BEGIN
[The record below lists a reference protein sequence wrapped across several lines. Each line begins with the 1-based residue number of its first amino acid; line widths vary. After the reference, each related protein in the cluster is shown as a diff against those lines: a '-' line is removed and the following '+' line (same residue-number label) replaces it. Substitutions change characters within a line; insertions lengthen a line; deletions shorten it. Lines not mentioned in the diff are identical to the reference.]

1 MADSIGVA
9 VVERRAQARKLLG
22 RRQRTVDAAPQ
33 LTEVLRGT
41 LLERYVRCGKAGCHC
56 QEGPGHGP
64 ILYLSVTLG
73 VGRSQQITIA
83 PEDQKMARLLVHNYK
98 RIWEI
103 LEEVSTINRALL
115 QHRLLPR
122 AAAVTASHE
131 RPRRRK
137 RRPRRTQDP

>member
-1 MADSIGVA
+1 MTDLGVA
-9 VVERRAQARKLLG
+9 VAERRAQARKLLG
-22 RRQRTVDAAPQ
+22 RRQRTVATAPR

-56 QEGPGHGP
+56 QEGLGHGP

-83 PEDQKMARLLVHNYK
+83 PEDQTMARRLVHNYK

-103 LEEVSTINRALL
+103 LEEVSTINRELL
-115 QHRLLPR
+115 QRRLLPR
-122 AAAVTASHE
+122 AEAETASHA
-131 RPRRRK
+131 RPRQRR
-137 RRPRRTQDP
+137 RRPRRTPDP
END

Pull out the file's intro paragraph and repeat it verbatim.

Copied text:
[The record below lists a reference protein sequence wrapped across several lines. Each line begins with the 1-based residue number of its first amino acid; line widths vary. After the reference, each related protein in the cluster is shown as a diff against those lines: a '-' line is removed and the following '+' line (same residue-number label) replaces it. Substitutions change characters within a line; insertions lengthen a line; deletions shorten it. Lines not mentioned in the diff are identical to the reference.]